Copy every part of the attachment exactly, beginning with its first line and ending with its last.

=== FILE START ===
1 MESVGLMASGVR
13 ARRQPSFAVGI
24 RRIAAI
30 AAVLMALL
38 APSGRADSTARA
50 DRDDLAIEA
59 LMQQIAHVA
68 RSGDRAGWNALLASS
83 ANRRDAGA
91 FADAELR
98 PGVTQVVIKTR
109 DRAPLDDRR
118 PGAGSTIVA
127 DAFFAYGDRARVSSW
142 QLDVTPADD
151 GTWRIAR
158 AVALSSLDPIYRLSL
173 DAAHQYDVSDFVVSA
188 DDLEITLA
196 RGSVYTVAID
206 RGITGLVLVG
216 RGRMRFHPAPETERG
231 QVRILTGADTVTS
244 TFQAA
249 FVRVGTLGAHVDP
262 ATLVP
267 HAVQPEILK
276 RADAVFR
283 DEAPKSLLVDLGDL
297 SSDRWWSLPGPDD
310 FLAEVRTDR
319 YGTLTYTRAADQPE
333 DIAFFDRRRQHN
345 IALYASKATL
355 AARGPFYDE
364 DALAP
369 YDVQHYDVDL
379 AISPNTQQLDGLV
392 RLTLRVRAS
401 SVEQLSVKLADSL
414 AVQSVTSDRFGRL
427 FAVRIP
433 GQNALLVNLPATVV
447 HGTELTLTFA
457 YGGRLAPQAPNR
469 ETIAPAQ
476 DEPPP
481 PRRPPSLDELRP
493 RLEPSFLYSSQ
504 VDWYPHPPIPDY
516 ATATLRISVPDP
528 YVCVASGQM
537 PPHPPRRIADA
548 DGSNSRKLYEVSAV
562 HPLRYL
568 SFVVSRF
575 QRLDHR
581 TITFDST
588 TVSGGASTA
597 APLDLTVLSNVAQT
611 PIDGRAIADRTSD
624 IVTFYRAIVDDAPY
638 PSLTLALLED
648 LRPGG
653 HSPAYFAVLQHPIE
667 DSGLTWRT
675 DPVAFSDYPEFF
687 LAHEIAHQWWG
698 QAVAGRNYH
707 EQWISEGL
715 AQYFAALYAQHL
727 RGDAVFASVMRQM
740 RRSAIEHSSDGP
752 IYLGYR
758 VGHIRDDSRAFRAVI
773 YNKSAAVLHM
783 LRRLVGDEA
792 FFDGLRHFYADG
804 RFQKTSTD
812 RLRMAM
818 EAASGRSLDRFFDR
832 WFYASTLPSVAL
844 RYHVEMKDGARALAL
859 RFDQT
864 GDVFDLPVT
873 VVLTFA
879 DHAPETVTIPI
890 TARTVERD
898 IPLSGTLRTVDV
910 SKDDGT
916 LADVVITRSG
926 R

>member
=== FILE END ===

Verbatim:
1 MESVGLMASGVR
13 ARRQPSFAVGI
24 RRIAAI
30 AAVLMALL
38 APSGRADSTARA
50 DRDDLAIEA
59 LMQQIAHVA
68 RSGDRAGWNALLASS
83 ANRRDAGA
91 FADAELR
98 PGVTQVVIKTR
109 DRAPLDDRR
118 PGAGSTIVA
127 DAFFAYGDRARVSSW
142 QLDVTPADD
151 GTWRIAR
158 AVALSSLDPIYRLSL
173 DAAHQYDVSDFVVSA
188 DDLEITLA
196 RGSVYTVAID
206 RGITGLVLVG
216 RGRMRFHPAPETERG
231 QVRILTGADTVTS
244 TFQAA
249 FVRVGTLGAHVDP
262 ATLVP
267 HAVQPEILK
276 RADAVFR
283 DEAPKSLLVDLGDL
297 SSDRWWSLPGPDD
310 FLAEVRTDR
319 YGTLTYTRAADQPE
333 DIAFFDRRRQHN
345 IALYASKATL
355 AARGPFYDE
364 DALAP
369 YDVQHYDVDL
379 AISPNTQQLDGLV
392 RLTLRVRAS
401 SVEQLSVKLADSL
414 AVQSVTSDRFGRL
427 FAVRIP
433 GQNALLVNLPATVV
447 HGTELTLTFA
457 YGGRLAPQAPNR
469 ETIAPAQ
476 DEPPP
481 PRRPPSLDELRP
493 RLEPSFLYSSQ
504 VDWYPHPPIPDY
516 ATATLRISVPDP
528 YVCVASGQM
537 PPHPPRRIADA
548 DGSNSRKLYEVSAV
562 HPLRYL
568 SFVVSRF
575 QRLDHR
581 TITFDST
588 TVSGGASTA
597 APLDLTVLSNVAQT
611 PIDGRAIADRTSD
624 IVTFYRAIVDDAPY
638 PSLTLALLED
648 LRPGG
653 HSPAYFAVLQHPIE
667 DSGLTWRT
675 DPVAFSDYPEFF
687 LAHEIAHQWWG
698 QAVAGRNYH
707 EQWISEGL
715 AQYFAALYAQHL
727 RGDAVFASVMRQM
740 RRSAIEHSSDGP
752 IYLGYR
758 VGHIRDDSRAFRAVI
773 YNKSAAVLHM
783 LRRLVGDEA
792 FFDGLRHFYADG
804 RFQKTSTD
812 RLRMAM
818 EAASGRSLDRFFDR
832 WFYASTLPSVAL
844 RYHVEMKDGARALAL
859 RFDQT
864 GDVFDLPVT
873 VVLTFA
879 DHAPETVTIPI
890 TARTVERD
898 IPLSGTLRTVDV
910 SKDDGT
916 LADVVITRSG
926 R

>member